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Are Asset-Demand Functions Determined by CAPM?

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  • Jeffrey A. Frankel and William T. Dickens.

Abstract

The Capital Asset Pricing Model (CAPH) says that the responsiveness of asset-demands to expected returns depends (inversely) on the variance-covariance matrix of returns, rather than being an arbitrary set of parameters.Previous tests of CAPM have usually computed covariances of returns around sample means, and then checked whether the riskier assets are those with the higher mean returns. We offer a new technique for testing CAPM. The technique requires the use of time series data on actual asset-holdings, and non-linear maximum likelihood estimation. We claim superiority to earlier tests on three grounds. (1) We allow expected returns to vary freely overtime.(2) The alternative hypothesis is well-specified: asset-demands are linear functions of expected returns that do not depend on the variance-covariance matrix.(3) The test-statistic has a known distribution; it is simply a likelihood ratio test. We try the technique on yearly data, 1954-1980, for household holdings of a portfolio of six assets: short-term bills and deposits, tangible assets, federal debt, state and local debt, corporate debt, and equities. Our test rejects the CAPM hypothesis.

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Bibliographic Info

Paper provided by University of California at Berkeley in its series Research Program in Finance Working Papers with number 140.

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Date of creation: 01 May 1983
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Handle: RePEc:ucb:calbrf:140

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References

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  1. Frankel, Jeffrey A., 1982. "In search of the exchange risk premium: A six-currency test assuming mean-variance optimization," Journal of International Money and Finance, Elsevier, vol. 1(1), pages 255-274, January.
  2. William D. Nordhaus & Steven N. Durlauf, 1982. "The Structure of Social Risk," Cowles Foundation Discussion Papers 648, Cowles Foundation for Research in Economics, Yale University.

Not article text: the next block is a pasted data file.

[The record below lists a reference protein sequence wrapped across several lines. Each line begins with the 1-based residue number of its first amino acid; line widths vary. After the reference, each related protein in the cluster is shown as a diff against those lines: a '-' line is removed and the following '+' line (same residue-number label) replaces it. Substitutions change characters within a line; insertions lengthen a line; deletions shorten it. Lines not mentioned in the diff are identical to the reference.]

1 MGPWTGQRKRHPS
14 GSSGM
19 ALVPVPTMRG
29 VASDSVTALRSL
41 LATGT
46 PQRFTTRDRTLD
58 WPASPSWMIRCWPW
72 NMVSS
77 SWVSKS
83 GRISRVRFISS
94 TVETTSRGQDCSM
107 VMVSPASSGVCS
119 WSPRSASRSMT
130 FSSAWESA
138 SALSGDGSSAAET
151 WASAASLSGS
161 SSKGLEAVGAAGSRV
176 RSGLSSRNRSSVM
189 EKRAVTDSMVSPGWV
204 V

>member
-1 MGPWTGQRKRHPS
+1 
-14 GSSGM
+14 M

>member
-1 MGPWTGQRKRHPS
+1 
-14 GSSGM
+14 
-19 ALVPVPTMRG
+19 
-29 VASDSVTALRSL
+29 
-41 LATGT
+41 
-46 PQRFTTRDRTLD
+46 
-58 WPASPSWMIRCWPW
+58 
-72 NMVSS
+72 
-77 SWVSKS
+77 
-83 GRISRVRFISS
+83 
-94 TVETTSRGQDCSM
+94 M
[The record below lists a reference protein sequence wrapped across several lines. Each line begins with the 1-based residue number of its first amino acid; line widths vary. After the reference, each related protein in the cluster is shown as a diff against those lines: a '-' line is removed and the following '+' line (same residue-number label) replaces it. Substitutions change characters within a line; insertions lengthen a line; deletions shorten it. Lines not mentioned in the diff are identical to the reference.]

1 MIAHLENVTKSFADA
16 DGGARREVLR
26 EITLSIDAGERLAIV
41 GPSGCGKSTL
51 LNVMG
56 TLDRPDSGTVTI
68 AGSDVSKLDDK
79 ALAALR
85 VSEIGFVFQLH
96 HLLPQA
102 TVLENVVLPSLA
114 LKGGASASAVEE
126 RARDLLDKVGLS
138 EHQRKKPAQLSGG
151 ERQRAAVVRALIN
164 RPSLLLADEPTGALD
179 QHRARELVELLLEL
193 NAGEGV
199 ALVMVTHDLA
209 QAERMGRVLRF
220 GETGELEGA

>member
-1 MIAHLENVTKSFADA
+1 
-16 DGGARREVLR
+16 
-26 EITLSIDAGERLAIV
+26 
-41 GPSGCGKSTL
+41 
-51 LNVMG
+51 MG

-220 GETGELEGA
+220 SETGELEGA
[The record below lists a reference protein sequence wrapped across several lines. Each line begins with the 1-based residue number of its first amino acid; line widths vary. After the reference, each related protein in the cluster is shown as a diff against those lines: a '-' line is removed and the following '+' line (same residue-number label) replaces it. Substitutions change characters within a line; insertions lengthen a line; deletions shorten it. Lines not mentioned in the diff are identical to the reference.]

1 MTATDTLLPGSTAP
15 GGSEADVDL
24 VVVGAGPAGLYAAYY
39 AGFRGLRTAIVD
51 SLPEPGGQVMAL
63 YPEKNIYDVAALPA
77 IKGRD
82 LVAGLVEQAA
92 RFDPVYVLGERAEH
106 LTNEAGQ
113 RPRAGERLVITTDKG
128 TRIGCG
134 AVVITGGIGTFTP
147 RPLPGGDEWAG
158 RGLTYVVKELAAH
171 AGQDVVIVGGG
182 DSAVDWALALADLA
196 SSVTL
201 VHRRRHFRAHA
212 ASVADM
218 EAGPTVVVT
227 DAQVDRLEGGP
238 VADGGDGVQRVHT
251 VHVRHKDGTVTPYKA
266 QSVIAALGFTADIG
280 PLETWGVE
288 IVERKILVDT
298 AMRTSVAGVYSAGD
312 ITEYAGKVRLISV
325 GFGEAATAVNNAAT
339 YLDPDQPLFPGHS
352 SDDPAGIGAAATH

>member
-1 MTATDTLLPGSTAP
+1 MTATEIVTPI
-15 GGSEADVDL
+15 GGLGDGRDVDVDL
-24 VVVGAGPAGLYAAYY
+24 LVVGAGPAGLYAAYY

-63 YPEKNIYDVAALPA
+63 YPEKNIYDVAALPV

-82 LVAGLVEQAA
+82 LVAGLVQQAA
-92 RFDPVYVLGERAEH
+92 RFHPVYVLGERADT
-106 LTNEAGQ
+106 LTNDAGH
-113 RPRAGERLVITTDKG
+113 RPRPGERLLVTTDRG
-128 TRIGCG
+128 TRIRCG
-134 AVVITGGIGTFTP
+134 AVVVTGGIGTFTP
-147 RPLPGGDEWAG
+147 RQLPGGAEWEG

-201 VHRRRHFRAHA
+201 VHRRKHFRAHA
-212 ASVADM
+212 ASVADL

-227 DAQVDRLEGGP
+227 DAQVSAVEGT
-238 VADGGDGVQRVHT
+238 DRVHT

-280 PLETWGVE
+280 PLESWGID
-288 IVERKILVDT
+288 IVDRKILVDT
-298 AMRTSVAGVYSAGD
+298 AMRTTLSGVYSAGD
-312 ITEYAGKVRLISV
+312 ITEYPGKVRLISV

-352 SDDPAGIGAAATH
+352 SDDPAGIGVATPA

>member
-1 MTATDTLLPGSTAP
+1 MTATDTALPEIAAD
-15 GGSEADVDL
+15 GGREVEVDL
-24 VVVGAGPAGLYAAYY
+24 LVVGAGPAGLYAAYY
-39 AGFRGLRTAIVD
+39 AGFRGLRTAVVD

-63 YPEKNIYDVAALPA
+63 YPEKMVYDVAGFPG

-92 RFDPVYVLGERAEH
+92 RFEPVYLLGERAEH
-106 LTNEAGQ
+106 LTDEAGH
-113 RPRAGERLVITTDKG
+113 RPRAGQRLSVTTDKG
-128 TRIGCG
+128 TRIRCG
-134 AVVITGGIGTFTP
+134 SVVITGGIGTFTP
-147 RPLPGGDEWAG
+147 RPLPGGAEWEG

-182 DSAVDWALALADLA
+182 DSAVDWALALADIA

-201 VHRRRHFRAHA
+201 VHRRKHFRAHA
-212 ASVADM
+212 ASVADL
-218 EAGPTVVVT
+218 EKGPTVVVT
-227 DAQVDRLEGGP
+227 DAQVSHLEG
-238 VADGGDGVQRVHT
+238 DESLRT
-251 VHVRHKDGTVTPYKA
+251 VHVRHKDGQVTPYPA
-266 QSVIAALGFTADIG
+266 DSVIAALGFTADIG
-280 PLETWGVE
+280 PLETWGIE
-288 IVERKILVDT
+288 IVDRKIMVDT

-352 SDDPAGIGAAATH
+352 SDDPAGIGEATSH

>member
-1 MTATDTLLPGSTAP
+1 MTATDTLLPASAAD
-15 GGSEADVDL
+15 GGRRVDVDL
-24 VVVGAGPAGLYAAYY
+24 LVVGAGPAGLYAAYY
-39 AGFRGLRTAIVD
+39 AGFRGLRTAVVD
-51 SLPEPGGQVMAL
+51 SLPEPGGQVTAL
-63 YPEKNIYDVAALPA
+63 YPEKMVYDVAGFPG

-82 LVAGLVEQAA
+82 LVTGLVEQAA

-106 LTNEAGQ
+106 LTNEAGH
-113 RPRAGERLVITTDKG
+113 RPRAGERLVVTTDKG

3. Ross, Stephen A, 1978. "The Current Status of the Capital Asset Pricing Model (CAPM)," Journal of Finance, American Finance Association, vol. 33(3), pages 885-901, June.
  4. Jeffrey A. Frankel & Charles Engel, 1985. "Do Asset-Demand Functions Optimize over the Mean and Variance of Real Returns? A Six-Currency Test," NBER Working Papers 1051, National Bureau of Economic Research, Inc.
  5. E.K. Berndt & B.H. Hall & R.E. Hall, 1974. "Estimation and Inference in Nonlinear Structural Models," NBER Chapters, in: Annals of Economic and Social Measurement, Volume 3, number 4, pages 103-116 National Bureau of Economic Research, Inc.
  6. Black, Stanley W, 1976. "Rational Response to Shocks in a Dynamic Model of Capital Asset Pricing," American Economic Review, American Economic Association, vol. 66(5), pages 767-79, December.
  7. Blume, Marshall E & Friend, Irwin, 1973. "A New Look at the Capital Asset Pricing Model," Journal of Finance, American Finance Association, vol. 28(1), pages 19-33, March.
  8. Merton, Robert C, 1973. "An Intertemporal Capital Asset Pricing Model," Econometrica, Econometric Society, vol. 41(5), pages 867-87, September.
  9. Friend, Irwin & Blume, Marshall E, 1975. "The Demand for Risky Assets," American Economic Review, American Economic Association, vol. 65(5), pages 900-922, December.
  10. Gibbons, Michael R., 1982. "Multivariate tests of financial models : A new approach," Journal of Financial Economics, Elsevier, vol. 10(1), pages 3-27, March.
  11. Benjamin M. Friedman & V. Vance Roley, 1979. "A Note on the Derivation of Linear Homogeneous Asset Demand Functions," NBER Working Papers 0345, National Bureau of Economic Research, Inc.
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Cited by:
  1. Charles Engel & Jeffrey A. Frankel & Kenneth A. Froot & Anthony P. Rodrigues, 1989. "Conditional Mean-Variance Efficiency of the U.S. Stock Market," NBER Working Papers 2890, National Bureau of Economic Research, Inc.

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